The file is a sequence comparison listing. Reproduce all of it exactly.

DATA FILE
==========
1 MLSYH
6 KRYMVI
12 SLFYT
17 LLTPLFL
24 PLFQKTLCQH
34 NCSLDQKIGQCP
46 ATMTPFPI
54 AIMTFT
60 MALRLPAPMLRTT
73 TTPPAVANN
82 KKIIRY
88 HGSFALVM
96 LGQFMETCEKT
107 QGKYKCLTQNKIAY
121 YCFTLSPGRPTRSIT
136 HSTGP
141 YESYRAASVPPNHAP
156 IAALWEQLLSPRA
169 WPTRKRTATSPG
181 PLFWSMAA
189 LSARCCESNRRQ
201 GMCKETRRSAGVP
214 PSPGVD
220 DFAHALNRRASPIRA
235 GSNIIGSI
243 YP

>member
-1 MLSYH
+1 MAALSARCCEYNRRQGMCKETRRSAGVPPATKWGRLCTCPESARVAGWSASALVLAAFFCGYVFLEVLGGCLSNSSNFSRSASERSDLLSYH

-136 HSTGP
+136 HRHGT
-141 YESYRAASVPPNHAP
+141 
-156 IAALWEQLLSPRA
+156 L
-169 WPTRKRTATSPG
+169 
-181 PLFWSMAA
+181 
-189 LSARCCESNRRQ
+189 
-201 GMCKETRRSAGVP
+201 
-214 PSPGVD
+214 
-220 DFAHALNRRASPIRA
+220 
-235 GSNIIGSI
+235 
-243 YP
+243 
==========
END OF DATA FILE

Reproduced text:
1 MLSYH
6 KRYMVI
12 SLFYT
17 LLTPLFL
24 PLFQKTLCQH
34 NCSLDQKIGQCP
46 ATMTPFPI
54 AIMTFT
60 MALRLPAPMLRTT
73 TTPPAVANN
82 KKIIRY
88 HGSFALVM
96 LGQFMETCEKT
107 QGKYKCLTQNKIAY
121 YCFTLSPGRPTRSIT
136 HSTGP
141 YESYRAASVPPNHAP
156 IAALWEQLLSPRA
169 WPTRKRTATSPG
181 PLFWSMAA
189 LSARCCESNRRQ
201 GMCKETRRSAGVP
214 PSPGVD
220 DFAHALNRRASPIRA
235 GSNIIGSI
243 YP

>member
-1 MLSYH
+1 MAALSARCCEYNRRQGMCKETRRSAGVPPATKWGRLCTCPESARVAGWSASALVLAAFFCGYVFLEVLGGCLSNSSNFSRSASERSDLLSYH

-136 HSTGP
+136 HRHGT
-141 YESYRAASVPPNHAP
+141 
-156 IAALWEQLLSPRA
+156 L
-169 WPTRKRTATSPG
+169 
-181 PLFWSMAA
+181 
-189 LSARCCESNRRQ
+189 
-201 GMCKETRRSAGVP
+201 
-214 PSPGVD
+214 
-220 DFAHALNRRASPIRA
+220 
-235 GSNIIGSI
+235 
-243 YP
+243 